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Arrest Of Sinaloa Kingpin “El Chapo” Won’t Reduce Drug Trafficking Through San Diego

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Photo caption:

Photo credit: U.S. Department of State

A mug shot of Joaquin "El Chapo" Guzman taken in 1995.

Drug kingpin Joaquin "El Chapo" Guzman is in a maximum security Mexican prison following his capture. His prosecution on dozens of charges could last for years. But experts say it won't stop the flow of drugs across the border.

Since the weekend arrest of Joaquin "El Chapo" Guzman-Loera, the reputed kingpin on Mexico's Sinaloa drug cartel, U.S. law enforcement officials have been lining up to press for his extradition. Federal prosecutors in Chicago and New York say they want to try the man known as "El Chapo" in their jurisdictions.

In San Diego, U.S. Attorney Laura Duffy said, "For many years our narcotics enforcement team has focused almost exclusively on cases involving his cartel."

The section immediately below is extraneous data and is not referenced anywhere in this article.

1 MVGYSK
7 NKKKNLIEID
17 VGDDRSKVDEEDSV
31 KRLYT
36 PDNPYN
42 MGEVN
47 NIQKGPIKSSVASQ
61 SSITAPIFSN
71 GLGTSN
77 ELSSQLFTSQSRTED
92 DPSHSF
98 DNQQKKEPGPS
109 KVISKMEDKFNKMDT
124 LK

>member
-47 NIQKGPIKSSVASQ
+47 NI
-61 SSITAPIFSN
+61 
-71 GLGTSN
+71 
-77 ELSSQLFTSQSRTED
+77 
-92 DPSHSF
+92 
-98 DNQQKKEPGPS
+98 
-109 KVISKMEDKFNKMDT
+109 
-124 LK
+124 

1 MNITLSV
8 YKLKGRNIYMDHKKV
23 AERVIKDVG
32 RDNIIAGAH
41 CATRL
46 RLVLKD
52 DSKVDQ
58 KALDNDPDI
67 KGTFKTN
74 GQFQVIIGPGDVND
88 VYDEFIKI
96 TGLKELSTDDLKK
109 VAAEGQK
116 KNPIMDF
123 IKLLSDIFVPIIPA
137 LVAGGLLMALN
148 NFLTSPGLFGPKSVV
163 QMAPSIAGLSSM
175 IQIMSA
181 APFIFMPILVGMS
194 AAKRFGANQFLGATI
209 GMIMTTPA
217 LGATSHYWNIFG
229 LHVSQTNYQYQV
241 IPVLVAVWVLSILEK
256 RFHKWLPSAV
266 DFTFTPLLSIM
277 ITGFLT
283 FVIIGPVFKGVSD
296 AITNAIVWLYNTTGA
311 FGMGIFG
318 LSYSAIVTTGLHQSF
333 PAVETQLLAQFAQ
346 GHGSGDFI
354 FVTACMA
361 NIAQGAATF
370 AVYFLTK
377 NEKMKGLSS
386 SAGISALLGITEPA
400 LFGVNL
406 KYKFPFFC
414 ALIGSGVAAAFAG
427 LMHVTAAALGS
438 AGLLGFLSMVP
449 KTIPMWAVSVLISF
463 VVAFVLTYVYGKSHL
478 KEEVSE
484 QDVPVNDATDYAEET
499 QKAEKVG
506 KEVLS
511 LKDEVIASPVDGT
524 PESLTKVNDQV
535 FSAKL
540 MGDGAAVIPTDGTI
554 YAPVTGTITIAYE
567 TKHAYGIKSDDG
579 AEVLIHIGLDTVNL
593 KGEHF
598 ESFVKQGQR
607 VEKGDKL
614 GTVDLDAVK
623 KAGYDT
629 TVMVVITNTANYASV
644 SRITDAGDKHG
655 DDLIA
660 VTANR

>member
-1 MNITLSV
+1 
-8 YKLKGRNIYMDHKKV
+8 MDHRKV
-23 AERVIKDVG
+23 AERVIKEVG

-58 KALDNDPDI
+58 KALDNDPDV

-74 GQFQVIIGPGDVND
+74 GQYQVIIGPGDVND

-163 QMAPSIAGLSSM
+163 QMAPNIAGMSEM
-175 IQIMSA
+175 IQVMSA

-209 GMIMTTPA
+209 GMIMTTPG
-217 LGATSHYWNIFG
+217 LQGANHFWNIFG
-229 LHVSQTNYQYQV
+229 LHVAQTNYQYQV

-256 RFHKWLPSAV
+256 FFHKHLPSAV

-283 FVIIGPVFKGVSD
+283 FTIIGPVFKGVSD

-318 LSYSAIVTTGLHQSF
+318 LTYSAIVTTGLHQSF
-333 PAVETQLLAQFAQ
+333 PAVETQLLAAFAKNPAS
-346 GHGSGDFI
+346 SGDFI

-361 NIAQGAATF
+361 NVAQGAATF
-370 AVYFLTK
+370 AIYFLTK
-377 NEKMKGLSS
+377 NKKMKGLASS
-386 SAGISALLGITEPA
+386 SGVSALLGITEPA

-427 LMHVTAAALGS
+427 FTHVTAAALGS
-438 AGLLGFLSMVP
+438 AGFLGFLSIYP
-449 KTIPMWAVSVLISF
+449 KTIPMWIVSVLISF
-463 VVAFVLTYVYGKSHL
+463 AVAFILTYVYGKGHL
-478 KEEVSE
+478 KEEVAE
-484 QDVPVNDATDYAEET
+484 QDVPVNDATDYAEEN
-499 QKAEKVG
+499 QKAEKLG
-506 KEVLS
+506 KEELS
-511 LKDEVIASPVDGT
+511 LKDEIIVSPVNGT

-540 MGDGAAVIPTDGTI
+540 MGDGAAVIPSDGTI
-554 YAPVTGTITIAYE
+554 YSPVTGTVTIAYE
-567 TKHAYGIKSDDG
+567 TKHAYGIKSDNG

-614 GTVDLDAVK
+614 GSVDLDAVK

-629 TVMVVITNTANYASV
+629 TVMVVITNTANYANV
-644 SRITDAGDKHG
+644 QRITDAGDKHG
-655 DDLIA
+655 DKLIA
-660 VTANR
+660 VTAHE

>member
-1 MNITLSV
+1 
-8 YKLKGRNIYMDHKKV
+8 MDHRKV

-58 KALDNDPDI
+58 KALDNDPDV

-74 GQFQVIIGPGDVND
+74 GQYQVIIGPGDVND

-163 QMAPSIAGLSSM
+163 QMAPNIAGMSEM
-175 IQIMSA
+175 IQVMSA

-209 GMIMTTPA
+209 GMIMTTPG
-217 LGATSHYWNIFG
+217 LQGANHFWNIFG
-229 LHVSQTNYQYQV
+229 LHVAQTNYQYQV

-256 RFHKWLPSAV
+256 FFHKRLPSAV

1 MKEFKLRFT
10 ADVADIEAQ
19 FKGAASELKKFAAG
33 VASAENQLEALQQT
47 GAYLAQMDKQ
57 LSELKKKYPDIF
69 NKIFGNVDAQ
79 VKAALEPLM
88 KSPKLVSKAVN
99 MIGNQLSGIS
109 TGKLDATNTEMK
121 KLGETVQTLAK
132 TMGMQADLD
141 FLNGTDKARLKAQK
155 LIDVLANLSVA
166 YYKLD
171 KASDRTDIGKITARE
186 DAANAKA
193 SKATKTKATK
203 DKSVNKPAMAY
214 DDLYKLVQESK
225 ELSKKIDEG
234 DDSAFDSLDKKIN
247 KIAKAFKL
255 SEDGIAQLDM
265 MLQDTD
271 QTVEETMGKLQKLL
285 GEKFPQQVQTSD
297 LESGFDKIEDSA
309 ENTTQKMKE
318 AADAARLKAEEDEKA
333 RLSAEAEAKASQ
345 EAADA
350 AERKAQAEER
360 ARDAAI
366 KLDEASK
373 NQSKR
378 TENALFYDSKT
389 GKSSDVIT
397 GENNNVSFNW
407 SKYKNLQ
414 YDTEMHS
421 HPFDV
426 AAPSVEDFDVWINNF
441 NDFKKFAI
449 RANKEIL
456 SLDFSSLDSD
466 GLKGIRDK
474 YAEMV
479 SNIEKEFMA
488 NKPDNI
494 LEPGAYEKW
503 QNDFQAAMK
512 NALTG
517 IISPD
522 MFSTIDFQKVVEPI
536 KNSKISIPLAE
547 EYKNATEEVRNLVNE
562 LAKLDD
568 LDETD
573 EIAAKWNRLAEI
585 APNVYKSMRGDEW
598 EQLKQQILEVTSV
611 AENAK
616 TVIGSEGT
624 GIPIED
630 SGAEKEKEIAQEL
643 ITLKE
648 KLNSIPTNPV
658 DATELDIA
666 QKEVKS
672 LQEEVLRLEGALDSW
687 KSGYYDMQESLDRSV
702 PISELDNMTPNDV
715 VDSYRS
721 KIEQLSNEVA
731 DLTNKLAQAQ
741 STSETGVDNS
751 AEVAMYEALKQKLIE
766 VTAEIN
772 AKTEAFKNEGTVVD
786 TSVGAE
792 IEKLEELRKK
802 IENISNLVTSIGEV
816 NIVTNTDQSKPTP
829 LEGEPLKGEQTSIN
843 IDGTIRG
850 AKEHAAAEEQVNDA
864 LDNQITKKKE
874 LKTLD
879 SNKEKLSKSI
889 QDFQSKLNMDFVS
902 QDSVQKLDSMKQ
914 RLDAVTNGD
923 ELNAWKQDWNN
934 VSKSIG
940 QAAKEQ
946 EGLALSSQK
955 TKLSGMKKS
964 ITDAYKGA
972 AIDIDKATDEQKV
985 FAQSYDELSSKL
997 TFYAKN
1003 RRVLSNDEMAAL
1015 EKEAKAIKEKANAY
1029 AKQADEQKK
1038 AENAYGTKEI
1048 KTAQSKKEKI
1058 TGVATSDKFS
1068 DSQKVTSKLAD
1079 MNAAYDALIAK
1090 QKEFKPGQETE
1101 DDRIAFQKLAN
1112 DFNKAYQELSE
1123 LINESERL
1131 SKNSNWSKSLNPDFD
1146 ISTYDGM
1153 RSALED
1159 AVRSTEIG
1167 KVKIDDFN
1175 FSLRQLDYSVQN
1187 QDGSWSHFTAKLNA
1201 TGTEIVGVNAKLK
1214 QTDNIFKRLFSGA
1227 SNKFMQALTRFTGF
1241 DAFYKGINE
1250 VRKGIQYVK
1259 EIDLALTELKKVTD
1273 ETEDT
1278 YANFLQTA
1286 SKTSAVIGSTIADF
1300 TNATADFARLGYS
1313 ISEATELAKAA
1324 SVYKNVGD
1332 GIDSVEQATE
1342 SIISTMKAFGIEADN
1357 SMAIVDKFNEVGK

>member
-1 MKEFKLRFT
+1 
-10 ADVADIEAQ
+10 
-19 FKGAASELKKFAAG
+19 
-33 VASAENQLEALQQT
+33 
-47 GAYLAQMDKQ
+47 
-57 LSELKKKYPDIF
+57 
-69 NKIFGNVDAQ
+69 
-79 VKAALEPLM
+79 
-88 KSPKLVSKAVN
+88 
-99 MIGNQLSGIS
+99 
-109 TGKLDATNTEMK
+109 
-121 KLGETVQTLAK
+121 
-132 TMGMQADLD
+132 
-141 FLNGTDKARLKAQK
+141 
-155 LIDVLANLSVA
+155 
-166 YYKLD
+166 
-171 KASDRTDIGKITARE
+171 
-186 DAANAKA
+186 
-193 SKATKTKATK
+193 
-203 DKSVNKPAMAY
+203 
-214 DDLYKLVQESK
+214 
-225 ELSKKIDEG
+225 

Duffy said Guzman's arrest is a "very meaningful development" for law enforcement in San Diego and around the world.

Whether Guzman will ever answer for suspected crimes in the U.S. is still an open question. As is his fate in Mexico, where he's been sentenced to prison once before and escaped to live free for 13 years.

Octavio Rodriguez with the Justice in Mexico Project at the University of San Diego said Guzman's arrest is the biggest accomplishment of the Mexican government in the last 13 years, but he said, it won't mean the end of the Sinaloa cartel.

"The impact of these arrests is minimal but it sends a message," he said. "Cartels manage very well to restructure, or create new organizations."

Victor Clark Alfaro, director of the Binational Center for Human Rights in Tijuana said, "If the government is willing to end the activities of [the Sinaloa cartel], we would see the arrests of politicians and businessmen."

But he said he doubts that will happen.

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